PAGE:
The ship found off Alderney was built some 40 years later and the discoveries show it was far ahead in terms of military technology. The archeologists believe the ship weighed up to 300 tons, less than half the weight of the 700-ton Mary Rose.
Its date has been pinpointed by a combination of studying timber and items on board together with a key document from the era, which has survived by chance. Growth rings on wood from the hull show it was cut from oak trees growing in southern England until about the 1580s. Two lead weights with the monogram of Elizabeth I, recovered from the wreck, date from no earlier than 1588.
A letter found in the National Archives in Kew, southwest London, and dated November 29, 1592, suggest the ship may have been a vessel sent by Lord Burghley, Elizabeth I’s chief minister, on a secret mission to forces in France. Soldiers were stationed in Brittany to forestall any attempt by Spain to seize a deepwater port in France as a base for invading England and avenging the armada’s defeat.
The letter was sent to Burghley by Sir John Norreys, commander of the Brittany expedition. It reads: “I have yet heard nothing but that the two packets sent from your lordship are lost in a ship that was cast away about Alderney.”
David Loades, honorary research professor at Sheffield University and author of several Tudor naval histories, said: “The chances are it was a privately owned warship taken up by the government. If it was in fighting trim there would have been over 100 men on board.”
The ship is now resting in a sandbank half a mile off the northern coast of Alderney, 100ft below sea level. It may have been sunk by a combination of winter storms, strong currents and reefs.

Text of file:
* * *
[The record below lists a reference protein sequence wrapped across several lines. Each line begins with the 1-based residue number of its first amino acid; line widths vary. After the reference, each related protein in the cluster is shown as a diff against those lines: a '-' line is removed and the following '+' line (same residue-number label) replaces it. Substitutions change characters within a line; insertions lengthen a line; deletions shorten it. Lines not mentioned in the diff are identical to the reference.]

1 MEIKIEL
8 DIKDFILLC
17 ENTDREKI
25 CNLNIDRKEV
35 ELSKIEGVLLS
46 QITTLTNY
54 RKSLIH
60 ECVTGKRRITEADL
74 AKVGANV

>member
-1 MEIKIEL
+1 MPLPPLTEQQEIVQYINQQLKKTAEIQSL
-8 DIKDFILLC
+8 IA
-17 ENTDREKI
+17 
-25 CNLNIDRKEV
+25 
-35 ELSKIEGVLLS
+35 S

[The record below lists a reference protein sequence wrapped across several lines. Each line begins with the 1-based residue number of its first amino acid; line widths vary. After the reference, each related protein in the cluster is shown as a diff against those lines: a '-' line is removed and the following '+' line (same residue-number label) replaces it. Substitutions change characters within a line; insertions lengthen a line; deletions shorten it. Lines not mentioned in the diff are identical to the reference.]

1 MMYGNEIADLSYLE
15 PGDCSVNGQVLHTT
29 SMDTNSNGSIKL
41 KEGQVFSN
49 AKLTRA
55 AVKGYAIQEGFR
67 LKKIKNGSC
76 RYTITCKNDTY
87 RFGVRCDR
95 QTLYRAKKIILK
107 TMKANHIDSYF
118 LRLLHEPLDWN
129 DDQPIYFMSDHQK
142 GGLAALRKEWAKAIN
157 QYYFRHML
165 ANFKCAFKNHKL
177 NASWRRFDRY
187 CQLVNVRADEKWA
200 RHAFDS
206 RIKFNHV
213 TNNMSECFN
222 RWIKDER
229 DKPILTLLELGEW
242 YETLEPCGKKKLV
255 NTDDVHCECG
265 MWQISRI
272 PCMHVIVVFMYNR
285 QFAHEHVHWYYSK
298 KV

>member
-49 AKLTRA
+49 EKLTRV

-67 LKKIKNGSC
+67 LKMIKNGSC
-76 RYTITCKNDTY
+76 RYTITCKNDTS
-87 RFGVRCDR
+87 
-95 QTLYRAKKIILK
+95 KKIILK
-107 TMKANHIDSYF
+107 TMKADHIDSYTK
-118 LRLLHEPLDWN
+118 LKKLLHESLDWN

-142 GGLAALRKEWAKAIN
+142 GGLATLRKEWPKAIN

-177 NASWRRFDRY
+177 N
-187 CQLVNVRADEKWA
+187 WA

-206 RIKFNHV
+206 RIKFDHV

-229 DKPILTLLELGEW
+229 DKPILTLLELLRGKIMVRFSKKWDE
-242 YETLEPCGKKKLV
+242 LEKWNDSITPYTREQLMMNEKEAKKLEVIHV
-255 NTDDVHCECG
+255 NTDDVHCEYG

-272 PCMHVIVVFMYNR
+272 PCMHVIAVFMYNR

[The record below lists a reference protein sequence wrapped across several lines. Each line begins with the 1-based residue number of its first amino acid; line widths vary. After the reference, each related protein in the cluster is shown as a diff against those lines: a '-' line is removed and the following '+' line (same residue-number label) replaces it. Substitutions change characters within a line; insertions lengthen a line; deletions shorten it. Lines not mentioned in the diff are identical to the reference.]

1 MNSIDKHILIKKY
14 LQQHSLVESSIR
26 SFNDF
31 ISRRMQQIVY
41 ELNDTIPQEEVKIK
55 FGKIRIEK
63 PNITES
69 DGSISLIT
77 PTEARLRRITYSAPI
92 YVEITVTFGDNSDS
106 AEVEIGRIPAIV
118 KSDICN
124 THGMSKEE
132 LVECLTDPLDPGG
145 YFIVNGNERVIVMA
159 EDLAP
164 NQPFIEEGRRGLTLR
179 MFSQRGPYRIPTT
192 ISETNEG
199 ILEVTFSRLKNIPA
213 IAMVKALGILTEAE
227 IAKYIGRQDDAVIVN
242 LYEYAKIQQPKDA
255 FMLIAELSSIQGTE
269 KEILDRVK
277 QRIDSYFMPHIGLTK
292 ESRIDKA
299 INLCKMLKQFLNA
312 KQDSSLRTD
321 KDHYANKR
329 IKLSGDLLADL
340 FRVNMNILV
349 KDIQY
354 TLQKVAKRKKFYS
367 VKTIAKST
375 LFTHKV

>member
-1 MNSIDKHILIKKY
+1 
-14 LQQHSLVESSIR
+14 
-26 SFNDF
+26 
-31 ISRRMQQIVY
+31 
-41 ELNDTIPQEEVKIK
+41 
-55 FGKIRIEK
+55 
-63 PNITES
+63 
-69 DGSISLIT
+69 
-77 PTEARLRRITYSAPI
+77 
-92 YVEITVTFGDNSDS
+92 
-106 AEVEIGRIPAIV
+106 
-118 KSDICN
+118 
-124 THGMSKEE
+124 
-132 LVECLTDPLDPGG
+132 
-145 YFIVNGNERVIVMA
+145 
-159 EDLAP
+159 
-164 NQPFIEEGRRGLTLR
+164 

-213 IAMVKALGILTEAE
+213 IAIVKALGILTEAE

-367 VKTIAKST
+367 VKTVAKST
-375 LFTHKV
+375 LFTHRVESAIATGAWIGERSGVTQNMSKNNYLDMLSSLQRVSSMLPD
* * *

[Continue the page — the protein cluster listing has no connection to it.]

So far more than 1,500 artefacts have been discovered but Bound estimates this is only 5% of the total. A more thorough search may, in addition to the hull, uncover the bones of sailors trapped in the wreck.
The strong currents sweeping over the sandbank, however, make work difficult for anyone diving down to the wreck. Parts of the ship that are exposed one day can be buried under 15ft of sand the next.
Divers, who can only work for up to 30 minutes at a time over six-week periods in the summer, use vacuum cleaners to suck up sand and expose artefacts. The archeologists hope the extra funds will provide more divers and boats to search the site. Bound will also use a dinner hosted by the Duke of York, who has been made patron of the wreck, to encourage donations.
Many finds give an insight into how the Elizabethans lived at sea. They include a comb made of bone and a pewter bowl scratched with a name. In addition to the grenades found on board other innovative weapons include “expanding shot”, linked metal bars that would be fired from a cannon.
Loades said: “The Alderney wreck is unique for this period. I do not know of any other English ship for which there are any remains from this period at all.”
More on the excavation, www.alderneywreck.com